Flawed management of schools

Education to all and that also free up to college level like claims of the State Government get severe drubbings and the label of being just political slogans at the hands of the people, especially from those who send their children to study in state run schools. Name any angle from which one could look into the scenario prevalent in the management of Government run schools, only despair and dissatisfaction are felt. It may be school building, the basic infrastructure, light and water availability, playing grounds, provision for extracurricular activities and to top it all, availability of teaching staff , well trained and dedicated – all are found wanting in being at expected levels. Had the parents been having a least inkling of these schools being professionally managed, they would have in all probabilities, being not making one or the other arrangement for private coaching even at unaffordablecost and many sending their children to private schools.
In absence of a proper recruitment policy of the staff, as many as 390 Government run Higher Secondary Schools in Jammu division are suffering. The position, however, in the city and some districts is not that bad as it is in rural, semi urban and remote areas. The golden rule of management is either you manage professionally or you shut the venture. There is no third option but we usually experience many options being availed of by the state Government in various areas to run the business even if for name sake. We have contractual basis appointments, casual anddaily wagesbasis, temporary basis and the like. The aftermaths of such appointments are usually non payment of salaries and wages for months together and other associated issues severely impairing the levels of performance and expected dedication to duty. In the instant case, on account of severe shortage of lecturers in these schools, career of thousands of students stands the chances of getting imperilled.
There was some “academic arrangement” ruling the conditions, eligibility, and the procedure of recruitment of these lecturers which being prima facie open to amendments and thorough review, has abruptly been stopped and not replaced by a refined and opportune ‘arrangement’. While 201 schools are upgraded which is a welcome step but no lecturer is posted inviting all pronged concern by the students and due resentment by the parents. What can one expect from a ‘well qualified’ candidate in terms of performance, doing hard work and seeing the students up brilliantly in studies and learning after getting a paltry Rs. 7000 per month (that too not regularly), subsequently enhanced to Rs. 14000? If one calls that fighting unemployment problem, one would counter it on various genuine and cogent grounds. Alternately, if such arrangement was termed only as ‘providing’ knowledgeable and efficient teaching staff to schools, that too was just a hypothetical statement. We have logic and reasons to question such premise.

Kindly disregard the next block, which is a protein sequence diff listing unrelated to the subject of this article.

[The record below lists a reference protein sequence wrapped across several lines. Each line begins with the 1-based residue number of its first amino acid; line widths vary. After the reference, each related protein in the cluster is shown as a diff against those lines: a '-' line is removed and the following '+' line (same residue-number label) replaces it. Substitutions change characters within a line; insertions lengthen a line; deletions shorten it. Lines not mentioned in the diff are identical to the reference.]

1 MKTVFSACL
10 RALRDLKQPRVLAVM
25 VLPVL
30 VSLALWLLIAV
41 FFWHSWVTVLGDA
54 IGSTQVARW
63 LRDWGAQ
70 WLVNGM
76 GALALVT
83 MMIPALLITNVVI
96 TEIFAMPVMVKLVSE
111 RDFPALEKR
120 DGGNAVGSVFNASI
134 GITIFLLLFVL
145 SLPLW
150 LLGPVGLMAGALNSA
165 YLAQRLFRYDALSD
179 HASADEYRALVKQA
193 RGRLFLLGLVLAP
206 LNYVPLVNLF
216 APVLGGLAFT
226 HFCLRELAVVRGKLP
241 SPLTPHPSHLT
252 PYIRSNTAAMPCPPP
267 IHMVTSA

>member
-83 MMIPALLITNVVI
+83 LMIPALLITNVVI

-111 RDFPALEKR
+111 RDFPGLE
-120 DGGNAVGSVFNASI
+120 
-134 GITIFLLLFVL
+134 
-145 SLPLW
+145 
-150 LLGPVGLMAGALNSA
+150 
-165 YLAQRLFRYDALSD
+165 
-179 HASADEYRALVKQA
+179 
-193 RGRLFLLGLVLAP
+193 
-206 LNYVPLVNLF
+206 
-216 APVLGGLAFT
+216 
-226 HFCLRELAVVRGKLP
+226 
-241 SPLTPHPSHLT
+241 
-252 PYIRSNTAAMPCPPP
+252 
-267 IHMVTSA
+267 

What should have been ensured was launching of concerted special drive to engage efficient and brilliant candidates in disciplines of Science and Mathematics and English streams and paying them the salaries as payable to full time lecturers as any temporary or casual appointment meant the air of suspense about extensions and continuance as also no accountability for showing better performance both in classes and in exams. How does the Government justify not resolving the issue of the vacancy of on an average 5 to 6 lecturers in these schools? How better would such schools be running? Agreeably, we do not put the entire blame on the School Education Department as their say in the matter does not cross the boundary of requisitioning or forwarding the requirements of each school in respect of teaching staff, to the Government.
We are given to understand that there was a requirement of about 2000 lecturers and a portion thereof was going to be filled by the promotee Masters numbering nearly 800 but the question is not in respect of what about the rest but also how to fill the posts of 800 Masters promoted. We would urge the Government to formulate a vibrant and cogent recruitment policy for all departments including the Education and dispense with contractual, casual, temporary and daily wages basis appointments as they being of uncertain nature for the employees, performance and integrity were prone to become casualty.